injunction ▪ February 5

injunction ▪ September 2, 2014

injunction ▪ June 24, 2014

Men pose with Samsung Galaxy S3 and iPhone 4 smartphones in photo illustration in Zenica

Samsung, together with its lawyers, will have to fork out a little more cash following its loss in its second patent battle with Apple. A court has fined lawyers Quinn Emanuel and Samsung a total of $2M for misusing confidential details of a patent deal struck between Apple and Nokia.

The documents were supplied by Apple to Samsung’s lawyers purely so that it could see that Apple was telling the truth about its patent deals with other companies. The documents were marked “for attorney’s eyes only” and were not to be revealed to Samsung executives …  expand full story

injunction ▪ March 6, 2014

injunction ▪ May 6, 2013

European-CommissionAs if we needed someone to tell us that the ongoing patent lawsuits between Apple and Motorola in Germany were getting a little out of control… Today the European Commission has finally stepped up calling Motorola’s enforcement of an injunction against Apple with mobile standard essential patents “abuse of a dominant position prohibited by EU antitrust rules.” The EU Commission, however, does note that the statement of objections sent to Motorola does not reflect the final outcome of its investigation into its use of standard essential patents (SEPs):

The Motorola Mobility SEPs in question relate to the European Telecommunications Standardisation Institute’s (ETSI) GPRS standard, part of the GSM standard, which is a key industry standard for mobile and wireless communications. When this standard was adopted in Europe, Motorola Mobility gave a commitment that it would license the patents which it had declared essential to the standard on FRAND terms. Nevertheless, Motorola Mobility sought an injunction against Apple in Germany on the basis of a GPRS SEP and, after the injunction was granted, went on to enforce it, even when Apple had declared that it would be willing to be bound by a determination of the FRAND royalties by the German court.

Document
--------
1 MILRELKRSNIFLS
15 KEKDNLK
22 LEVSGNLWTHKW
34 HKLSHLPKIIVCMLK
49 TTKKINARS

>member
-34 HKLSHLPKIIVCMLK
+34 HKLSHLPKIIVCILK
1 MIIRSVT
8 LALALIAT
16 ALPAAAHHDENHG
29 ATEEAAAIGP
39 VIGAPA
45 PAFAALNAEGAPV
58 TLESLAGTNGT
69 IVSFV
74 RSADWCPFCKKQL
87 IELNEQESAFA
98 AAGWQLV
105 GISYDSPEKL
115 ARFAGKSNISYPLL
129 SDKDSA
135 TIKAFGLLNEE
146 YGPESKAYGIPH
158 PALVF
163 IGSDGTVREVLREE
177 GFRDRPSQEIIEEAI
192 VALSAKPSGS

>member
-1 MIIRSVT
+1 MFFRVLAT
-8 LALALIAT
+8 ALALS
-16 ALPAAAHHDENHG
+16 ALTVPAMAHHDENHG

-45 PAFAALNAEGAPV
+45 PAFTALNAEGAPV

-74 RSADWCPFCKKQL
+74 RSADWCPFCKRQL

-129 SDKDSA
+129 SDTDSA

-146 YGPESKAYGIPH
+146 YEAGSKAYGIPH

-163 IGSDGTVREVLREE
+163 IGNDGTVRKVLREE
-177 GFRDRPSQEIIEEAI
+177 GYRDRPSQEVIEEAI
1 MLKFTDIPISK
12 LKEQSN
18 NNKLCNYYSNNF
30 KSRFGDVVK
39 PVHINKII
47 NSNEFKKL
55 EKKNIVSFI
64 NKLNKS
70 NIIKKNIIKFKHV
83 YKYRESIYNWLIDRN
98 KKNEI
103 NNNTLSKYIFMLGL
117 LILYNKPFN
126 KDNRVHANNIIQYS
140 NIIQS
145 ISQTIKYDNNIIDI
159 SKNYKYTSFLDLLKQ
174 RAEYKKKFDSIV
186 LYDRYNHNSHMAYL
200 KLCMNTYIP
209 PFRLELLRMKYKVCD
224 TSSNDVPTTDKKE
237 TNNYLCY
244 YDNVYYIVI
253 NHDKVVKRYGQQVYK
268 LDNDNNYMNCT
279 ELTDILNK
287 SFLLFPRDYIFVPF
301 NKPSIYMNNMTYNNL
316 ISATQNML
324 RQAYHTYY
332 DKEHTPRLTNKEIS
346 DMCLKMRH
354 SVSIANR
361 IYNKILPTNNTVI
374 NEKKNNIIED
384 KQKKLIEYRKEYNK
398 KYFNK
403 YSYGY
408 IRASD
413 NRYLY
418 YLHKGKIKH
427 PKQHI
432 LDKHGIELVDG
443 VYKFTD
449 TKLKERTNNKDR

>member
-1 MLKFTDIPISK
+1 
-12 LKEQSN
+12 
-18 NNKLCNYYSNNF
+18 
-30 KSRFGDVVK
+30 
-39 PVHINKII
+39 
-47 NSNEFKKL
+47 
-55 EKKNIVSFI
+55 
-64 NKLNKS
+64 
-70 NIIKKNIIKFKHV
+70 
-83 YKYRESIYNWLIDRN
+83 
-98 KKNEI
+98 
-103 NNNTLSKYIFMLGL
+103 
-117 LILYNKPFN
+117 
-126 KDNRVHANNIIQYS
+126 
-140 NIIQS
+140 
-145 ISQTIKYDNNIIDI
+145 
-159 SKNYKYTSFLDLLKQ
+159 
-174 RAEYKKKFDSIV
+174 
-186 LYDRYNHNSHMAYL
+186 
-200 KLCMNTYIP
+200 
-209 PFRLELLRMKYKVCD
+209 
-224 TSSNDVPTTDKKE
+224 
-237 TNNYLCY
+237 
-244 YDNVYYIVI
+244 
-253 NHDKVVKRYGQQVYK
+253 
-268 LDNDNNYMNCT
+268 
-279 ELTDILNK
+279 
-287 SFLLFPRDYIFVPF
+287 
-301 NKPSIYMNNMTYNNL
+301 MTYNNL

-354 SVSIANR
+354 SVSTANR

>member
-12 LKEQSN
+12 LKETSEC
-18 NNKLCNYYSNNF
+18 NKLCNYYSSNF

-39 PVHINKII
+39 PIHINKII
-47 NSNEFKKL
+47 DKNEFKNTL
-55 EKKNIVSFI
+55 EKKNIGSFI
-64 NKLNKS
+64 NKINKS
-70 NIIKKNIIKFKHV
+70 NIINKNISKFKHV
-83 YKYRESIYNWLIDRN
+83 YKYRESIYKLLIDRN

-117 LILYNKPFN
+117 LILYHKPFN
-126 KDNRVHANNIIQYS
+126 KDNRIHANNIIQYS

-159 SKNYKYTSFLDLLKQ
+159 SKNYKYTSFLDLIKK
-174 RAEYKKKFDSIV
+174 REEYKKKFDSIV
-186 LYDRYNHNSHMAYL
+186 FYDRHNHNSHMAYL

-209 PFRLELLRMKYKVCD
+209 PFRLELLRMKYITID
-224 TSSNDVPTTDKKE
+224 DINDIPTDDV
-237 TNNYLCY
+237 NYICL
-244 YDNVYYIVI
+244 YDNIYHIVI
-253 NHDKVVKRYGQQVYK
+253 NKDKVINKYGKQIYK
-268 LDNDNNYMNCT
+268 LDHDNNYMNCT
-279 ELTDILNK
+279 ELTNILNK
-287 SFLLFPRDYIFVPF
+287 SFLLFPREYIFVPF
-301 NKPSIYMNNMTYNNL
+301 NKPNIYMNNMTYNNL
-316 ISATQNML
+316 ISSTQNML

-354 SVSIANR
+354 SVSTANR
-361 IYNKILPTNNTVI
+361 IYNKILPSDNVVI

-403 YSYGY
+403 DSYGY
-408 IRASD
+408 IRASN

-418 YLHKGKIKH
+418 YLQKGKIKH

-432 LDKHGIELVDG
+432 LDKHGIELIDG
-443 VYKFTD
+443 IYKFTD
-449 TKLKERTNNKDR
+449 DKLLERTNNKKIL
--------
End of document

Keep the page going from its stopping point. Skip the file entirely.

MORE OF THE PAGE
The EU Commission essentially states that Apple should be able to license the technology under fair, reasonable and non-discriminatory terms decided by a third-party, and that Motorola’s approach with its latest injunction could “distort licensing negotiations and impose unjustified licensing terms.” Back in February of 2012, Apple was for a short while forced to remove all 3G devices from its online store in Germany following the injunction, and at the time Apple noted that “Motorola repeatedly refuses to license this patent to Apple on reasonable terms, despite having declared it an industry standard patent seven years ago.” expand full story

injunction ▪ March 7, 2013

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